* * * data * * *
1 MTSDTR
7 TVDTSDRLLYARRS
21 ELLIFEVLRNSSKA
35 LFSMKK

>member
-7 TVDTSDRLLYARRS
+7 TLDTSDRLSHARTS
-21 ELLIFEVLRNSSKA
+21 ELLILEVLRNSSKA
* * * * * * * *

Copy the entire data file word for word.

1 MTSDTR
7 TVDTSDRLLYARRS
21 ELLIFEVLRNSSKA
35 LFSMKK

>member
-7 TVDTSDRLLYARRS
+7 TLDTSDRLSHARTS
-21 ELLIFEVLRNSSKA
+21 ELLILEVLRNSSKA